LOS ANGELES - Country Music legend Kenny Rogers has died at the age of 81, according to a representative of the singer.
According to the artists Instagram page, Rogers "passed away peacefully at home form natural causes."
According to a statement regarding Rogers death, his family is planning a small private service out of concern over the COVID-19 pandemic.
Rogers was born on Aug. 21, 1938, in Houston, Texas, where he lived with his parents and six siblings in a federal housing project. He bought a guitar when he was in high school and formed a rockabilly band called The Scholars.
Rogers got his big break in 1958 when he recorded his first hit single “That Crazy Feeling,” for the Carlton label. He got the opportunity to perform the song on Dick Clark’s popular music program American Bandstand.
Rogers would eventually switch his focus to jazz, playing bass with jazz group the Bobby Doyle Trio before transitioning again to a more folk-pop style and joining the New Christy Minstrels in 1966. Rogers left the group after just a year. A few members followed and together they formed the First Edition.
The new project created a fusion of folk, rock and country, and quickly emerged with a hit song when the recorded the psychedelic “Just Dropped In (To See What Condition My Condition Was In),” a song that has since been made popular by the Cohen Brothers' cult classic film, “The Big Lebowski.”
The band would come to be known as Kenny Rogers and the First Edition, eventually securing their own syndicated music show.
Rogers had his eyes on a solo career and eventually left his psychedelic folk band in 1974 to focus on country music. A year later, he came out with his first solo hit “Love Lifted Me” which quickly made it to the top 20 country hits in 1975.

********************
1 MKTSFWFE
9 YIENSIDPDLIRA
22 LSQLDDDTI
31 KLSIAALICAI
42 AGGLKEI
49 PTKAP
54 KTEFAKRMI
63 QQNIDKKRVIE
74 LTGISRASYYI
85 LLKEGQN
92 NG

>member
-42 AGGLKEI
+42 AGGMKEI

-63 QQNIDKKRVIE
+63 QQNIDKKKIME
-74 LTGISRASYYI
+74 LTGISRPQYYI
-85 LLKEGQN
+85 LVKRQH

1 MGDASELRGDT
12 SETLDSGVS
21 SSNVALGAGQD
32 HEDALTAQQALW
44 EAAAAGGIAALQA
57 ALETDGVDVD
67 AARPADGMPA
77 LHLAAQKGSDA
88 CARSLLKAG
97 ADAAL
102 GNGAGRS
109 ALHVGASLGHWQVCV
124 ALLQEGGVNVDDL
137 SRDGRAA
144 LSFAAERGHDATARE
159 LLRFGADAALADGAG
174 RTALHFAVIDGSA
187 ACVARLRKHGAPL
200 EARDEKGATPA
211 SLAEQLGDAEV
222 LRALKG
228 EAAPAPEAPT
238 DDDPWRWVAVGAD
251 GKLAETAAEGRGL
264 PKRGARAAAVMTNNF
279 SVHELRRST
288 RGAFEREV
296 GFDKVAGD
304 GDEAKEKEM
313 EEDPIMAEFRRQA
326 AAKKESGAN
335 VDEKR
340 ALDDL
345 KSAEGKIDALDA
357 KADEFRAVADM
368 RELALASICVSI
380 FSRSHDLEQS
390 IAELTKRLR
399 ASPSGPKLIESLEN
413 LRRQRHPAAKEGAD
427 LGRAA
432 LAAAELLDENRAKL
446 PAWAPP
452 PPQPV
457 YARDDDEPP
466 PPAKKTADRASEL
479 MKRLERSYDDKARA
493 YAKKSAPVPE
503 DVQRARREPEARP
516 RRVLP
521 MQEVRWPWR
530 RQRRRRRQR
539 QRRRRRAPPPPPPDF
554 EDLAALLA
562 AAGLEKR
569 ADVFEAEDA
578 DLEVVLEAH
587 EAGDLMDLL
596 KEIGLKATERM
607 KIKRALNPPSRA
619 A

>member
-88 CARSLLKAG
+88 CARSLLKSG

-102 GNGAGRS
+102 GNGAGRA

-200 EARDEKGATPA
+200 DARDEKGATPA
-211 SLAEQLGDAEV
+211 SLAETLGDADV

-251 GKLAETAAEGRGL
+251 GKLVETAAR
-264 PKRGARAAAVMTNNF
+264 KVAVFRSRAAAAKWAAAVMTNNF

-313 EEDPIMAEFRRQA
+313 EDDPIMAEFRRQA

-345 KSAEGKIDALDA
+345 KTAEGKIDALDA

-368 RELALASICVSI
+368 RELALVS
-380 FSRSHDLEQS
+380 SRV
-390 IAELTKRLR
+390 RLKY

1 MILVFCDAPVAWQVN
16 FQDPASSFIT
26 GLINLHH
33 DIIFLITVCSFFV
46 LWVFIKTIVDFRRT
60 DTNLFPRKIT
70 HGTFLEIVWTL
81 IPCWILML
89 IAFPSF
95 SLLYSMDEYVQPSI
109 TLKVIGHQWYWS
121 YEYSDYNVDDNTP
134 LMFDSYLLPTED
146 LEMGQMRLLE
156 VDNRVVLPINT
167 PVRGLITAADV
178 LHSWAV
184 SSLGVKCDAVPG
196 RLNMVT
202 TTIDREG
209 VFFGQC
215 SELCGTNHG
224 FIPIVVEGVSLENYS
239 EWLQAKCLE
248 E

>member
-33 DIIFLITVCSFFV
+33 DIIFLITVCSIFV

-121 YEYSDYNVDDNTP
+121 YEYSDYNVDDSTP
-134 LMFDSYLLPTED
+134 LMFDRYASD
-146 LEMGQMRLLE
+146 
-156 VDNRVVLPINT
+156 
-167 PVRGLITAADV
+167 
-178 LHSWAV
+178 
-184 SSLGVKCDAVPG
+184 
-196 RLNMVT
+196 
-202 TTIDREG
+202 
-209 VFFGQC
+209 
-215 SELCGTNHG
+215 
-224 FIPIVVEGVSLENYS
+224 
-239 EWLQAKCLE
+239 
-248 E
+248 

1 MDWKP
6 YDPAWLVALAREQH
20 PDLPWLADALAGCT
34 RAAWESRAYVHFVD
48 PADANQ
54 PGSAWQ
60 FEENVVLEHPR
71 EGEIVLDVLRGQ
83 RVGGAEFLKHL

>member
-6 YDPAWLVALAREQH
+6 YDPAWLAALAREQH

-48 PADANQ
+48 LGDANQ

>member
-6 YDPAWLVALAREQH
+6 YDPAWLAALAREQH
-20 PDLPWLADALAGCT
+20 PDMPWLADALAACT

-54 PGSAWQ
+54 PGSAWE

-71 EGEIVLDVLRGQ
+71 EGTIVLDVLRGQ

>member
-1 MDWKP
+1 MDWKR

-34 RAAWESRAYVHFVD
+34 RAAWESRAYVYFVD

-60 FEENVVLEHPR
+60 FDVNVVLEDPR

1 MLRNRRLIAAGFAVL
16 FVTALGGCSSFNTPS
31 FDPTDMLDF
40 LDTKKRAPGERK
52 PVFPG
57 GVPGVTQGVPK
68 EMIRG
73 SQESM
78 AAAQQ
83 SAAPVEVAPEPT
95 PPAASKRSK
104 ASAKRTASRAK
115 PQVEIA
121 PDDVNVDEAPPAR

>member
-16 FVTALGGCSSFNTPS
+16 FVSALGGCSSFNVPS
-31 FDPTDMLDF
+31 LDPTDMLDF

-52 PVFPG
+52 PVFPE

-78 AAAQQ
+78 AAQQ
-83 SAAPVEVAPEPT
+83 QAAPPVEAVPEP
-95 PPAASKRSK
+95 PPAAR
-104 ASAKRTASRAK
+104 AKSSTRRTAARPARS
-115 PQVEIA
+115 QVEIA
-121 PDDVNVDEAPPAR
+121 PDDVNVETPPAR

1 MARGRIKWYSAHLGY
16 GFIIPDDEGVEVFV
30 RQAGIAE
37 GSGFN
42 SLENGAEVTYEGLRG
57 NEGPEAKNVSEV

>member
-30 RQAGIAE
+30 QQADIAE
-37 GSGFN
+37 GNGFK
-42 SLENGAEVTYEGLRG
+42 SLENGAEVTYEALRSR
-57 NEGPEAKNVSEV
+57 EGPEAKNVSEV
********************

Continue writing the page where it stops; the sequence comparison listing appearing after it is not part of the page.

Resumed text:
It came as no surprise that Rogers would reach the top of the country charts two years later with his iconic ballad “Lucille.” The song was so successful that it earned Rogers his first Grammy Award for Best Country Vocal Performance.
Following his solo success, Rogers continued to make hit after hit, and released one of his most iconic albums “The Gambler,” in 1978. He found that it was finally time to share the secrets of his success with his first book, “Making It With Music: Kenny Rogers’ Guide to the Music Business.”
After a long and fruitful country music career, Rogers cemented himself as a true crossover artist when he held the number-one spot on the pop charts for over a month with his version of Lionel Richie’s hit song “Lady.”
Rogers reached the apex of his career when he won an Academy of Country Music Award for single of the year when he recorded a duet with country legend Dolly Parton called “Islands in the stream.” The song was written by the Bee Gees and went on to top the charts in both pop and country.
Rogers eventually won another Grammy in 1988 for a duet with Ronnie Milsap, “Make No Mistake, She’s Mine.” The song won him another Grammy Award for Best Country Vocal Performance, Duet.
Music was not enough for Rogers’ ambitions, however. He pursued his passion for photography and published a collection titled “Kenny Rogers’ America,” a culmination of photographs he took traveling around the country in the late 1980s.
FILE - Kenny Rogers performs in concert at Golden Nugget Casino on December 9, 2017 in Atlantic City, New Jersey. (Photo by Donald Kravitz/Getty Images)
Rogers gained an appetite for acting in the 1990s, appearing in various TV movies like “Christmas in America” and “MacShayne: Winner Takes All.” A true renaissance man, Rogers pursued multiple other avenues including a restaurant franchise he launched in 1991 called Kenny Rogers Roasters, which he later sold to Nathan's Famous, Inc. in 1998. Rogers created his own record label, Dreamcatcher Entertainment, that same year.
Rodgers set his sights on the stage when he starred in his own off-Broadway Christmas show, “The Toy Shoppe” and released another album, “She Rides Wild Horses,” in 1999.
By 2009, Rogers had made dozens of albums and sold more than 100 million copies worldwide. He celebrated this success with an autobiography he published in 2012 titled “Luck or Something like it.” He was inducted into the Country Music Hall of Fame and received a Willie Nelson Lifetime Achievement Award at the CMA Awards in 2013.
The 80-year-old singer and actor was admitted to a Georgia hospital for dehydration in May of 2019, according to Rogers' official Twitter account.
The husky-voiced balladeer had previously retired from touring in 2017 after a 60-year career spanning jazz, folk, country and pop. A statement posted May 31 said he would remain in the hospital for physical therapy to “get his strength back” before being discharged.